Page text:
Home comfort is posited here as the state of relaxation and wellbeing that results from companionship and control to manage the home as desired. To date, studies of comfort have been dominated by building and natural scientists, laboratory settings and technical approaches, which understand comfort in physical, and primarily thermal, terms. Yet, the extensive research on the meaning and making of home by sociologists, human geographers, historians, anthropologists and philosophers highlights that there is much more to inhabitants’ expectations of the home than ensuring physiological ‘needs’ such as warmth. The home is imbued with emotional, social and cultural meaning, and is significant to individuals’ wellbeing in terms of it being (idealized as) a place of rest, family, continuity, control and security. For the first time, this paper brings together home and housing scholarship to conceptualize the findings of a qualitative study on the meanings of home comfort. In doing so, it offers a broad empirically and conceptually informed framework of home comfort and challenges the existing constrained notions and practices for the provision of comfort.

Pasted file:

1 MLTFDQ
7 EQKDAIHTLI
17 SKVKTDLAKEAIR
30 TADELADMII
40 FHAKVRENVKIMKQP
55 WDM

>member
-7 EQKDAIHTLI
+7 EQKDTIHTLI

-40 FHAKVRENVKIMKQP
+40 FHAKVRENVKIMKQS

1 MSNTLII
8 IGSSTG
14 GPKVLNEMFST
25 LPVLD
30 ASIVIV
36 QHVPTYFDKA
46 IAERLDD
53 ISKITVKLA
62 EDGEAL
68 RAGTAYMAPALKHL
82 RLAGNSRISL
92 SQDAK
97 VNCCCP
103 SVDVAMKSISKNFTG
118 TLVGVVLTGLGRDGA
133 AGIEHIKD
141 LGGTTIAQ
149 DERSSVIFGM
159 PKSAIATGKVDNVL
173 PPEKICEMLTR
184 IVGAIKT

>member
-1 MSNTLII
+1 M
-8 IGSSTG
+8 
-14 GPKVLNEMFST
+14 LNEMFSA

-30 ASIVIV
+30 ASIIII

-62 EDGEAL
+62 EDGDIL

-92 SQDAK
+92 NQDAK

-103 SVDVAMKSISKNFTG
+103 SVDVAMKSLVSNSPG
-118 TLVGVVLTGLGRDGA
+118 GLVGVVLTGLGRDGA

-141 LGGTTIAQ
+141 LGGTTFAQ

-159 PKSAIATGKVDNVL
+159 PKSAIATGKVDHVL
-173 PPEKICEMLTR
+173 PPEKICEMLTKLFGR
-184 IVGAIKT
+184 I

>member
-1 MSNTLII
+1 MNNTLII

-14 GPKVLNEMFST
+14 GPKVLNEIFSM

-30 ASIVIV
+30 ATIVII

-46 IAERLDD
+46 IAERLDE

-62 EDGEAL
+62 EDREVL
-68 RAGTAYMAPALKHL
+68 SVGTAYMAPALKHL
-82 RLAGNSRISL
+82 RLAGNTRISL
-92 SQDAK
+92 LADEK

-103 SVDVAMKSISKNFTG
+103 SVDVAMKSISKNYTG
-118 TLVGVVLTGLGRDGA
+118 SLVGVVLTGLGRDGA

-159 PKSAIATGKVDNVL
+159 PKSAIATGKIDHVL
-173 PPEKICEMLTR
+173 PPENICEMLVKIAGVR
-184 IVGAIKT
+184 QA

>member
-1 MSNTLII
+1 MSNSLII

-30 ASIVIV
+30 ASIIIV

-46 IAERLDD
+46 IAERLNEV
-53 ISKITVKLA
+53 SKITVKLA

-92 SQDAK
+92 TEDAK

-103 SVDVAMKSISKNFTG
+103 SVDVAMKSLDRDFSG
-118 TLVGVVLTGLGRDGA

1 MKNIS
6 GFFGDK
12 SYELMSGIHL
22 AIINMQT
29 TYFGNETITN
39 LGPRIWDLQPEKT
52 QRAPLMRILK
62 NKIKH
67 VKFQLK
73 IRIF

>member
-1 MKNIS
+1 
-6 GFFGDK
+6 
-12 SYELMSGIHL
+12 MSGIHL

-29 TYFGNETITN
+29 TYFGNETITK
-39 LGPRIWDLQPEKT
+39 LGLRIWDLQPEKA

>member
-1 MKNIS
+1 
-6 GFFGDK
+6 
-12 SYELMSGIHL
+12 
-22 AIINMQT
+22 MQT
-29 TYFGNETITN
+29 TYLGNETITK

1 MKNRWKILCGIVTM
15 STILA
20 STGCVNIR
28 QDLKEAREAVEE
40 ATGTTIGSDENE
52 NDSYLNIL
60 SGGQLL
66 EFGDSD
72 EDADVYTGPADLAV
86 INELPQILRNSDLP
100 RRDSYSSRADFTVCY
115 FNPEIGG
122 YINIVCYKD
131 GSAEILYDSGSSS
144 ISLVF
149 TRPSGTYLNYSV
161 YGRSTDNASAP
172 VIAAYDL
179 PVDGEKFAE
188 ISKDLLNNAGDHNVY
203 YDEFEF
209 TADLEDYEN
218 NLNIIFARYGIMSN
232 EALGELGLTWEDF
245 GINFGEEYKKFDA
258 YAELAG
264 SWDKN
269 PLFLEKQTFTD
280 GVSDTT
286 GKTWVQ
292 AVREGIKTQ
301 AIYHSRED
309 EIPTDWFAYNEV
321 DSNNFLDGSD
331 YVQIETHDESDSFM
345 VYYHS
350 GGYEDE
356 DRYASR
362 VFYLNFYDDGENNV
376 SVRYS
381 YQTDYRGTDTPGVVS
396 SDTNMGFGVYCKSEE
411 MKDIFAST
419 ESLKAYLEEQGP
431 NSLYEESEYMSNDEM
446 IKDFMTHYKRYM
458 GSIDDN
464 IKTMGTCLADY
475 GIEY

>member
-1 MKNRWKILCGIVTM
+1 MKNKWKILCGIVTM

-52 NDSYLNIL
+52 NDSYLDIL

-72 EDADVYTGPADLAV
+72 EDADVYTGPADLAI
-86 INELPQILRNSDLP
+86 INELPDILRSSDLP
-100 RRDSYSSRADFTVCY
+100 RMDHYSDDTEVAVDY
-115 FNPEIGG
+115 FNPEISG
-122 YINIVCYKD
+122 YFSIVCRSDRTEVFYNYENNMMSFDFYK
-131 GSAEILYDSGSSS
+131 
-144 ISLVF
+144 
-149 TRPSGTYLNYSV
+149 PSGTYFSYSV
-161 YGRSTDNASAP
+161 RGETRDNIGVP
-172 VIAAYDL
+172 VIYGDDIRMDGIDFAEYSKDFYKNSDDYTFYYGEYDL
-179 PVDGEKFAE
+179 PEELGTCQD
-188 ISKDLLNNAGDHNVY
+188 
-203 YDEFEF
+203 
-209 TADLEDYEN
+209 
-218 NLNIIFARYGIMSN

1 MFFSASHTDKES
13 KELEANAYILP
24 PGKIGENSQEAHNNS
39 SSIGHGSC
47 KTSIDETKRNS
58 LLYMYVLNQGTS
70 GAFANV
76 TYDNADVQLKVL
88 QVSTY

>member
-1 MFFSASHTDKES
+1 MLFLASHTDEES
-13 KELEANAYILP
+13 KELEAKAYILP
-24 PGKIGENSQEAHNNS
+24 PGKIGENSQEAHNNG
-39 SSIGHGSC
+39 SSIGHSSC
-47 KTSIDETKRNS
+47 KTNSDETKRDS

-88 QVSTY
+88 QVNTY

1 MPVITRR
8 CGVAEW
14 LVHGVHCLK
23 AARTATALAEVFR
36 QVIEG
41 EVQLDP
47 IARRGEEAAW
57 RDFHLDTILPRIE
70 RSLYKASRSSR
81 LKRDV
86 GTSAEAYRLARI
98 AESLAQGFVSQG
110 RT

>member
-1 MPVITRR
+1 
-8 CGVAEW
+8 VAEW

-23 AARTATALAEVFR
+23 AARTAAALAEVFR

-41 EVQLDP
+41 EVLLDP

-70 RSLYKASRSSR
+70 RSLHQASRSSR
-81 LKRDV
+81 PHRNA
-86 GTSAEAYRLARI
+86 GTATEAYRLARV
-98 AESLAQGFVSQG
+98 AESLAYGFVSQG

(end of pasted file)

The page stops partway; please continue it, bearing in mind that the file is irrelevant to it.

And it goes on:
Within geography there has been considerable debate about the reasons, patterns and consequences of human behaviour. Behavioural science, specifically Nudge, and practice theories are fashionable fields of enquiry, reflecting a long history of conversation between behavioural and poststructuralist approaches. The purpose of this paper is to foster further engagement with and between these perspectives, bringing to the fore the relevant ontologies from which they arise. The paper is thus largely concerned with the ‘ontological politics’ of approaches seeking to understand human action and concludes with some reflections on an agenda for geography, a discipline well placed to unite disparate concepts.
- Dec 2017